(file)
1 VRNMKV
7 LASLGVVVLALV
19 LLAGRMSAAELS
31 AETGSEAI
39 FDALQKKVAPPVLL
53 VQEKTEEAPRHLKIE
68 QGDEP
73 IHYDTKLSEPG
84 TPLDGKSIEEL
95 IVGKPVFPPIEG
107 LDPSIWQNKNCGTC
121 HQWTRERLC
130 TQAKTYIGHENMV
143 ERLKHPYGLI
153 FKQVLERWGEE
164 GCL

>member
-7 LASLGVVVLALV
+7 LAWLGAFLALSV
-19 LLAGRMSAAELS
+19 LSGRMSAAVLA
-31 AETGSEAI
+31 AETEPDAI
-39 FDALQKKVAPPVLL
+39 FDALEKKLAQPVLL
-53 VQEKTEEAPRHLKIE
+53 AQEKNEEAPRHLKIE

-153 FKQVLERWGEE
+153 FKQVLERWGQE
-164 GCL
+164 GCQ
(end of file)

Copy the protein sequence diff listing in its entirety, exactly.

1 VRNMKV
7 LASLGVVVLALV
19 LLAGRMSAAELS
31 AETGSEAI
39 FDALQKKVAPPVLL
53 VQEKTEEAPRHLKIE
68 QGDEP
73 IHYDTKLSEPG
84 TPLDGKSIEEL
95 IVGKPVFPPIEG
107 LDPSIWQNKNCGTC
121 HQWTRERLC
130 TQAKTYIGHENMV
143 ERLKHPYGLI
153 FKQVLERWGEE
164 GCL

>member
-7 LASLGVVVLALV
+7 LAWLGAFLALSV
-19 LLAGRMSAAELS
+19 LSGRMSAAVLA
-31 AETGSEAI
+31 AETEPDAI
-39 FDALQKKVAPPVLL
+39 FDALEKKLAQPVLL
-53 VQEKTEEAPRHLKIE
+53 AQEKNEEAPRHLKIE

-153 FKQVLERWGEE
+153 FKQVLERWGQE
-164 GCL
+164 GCQ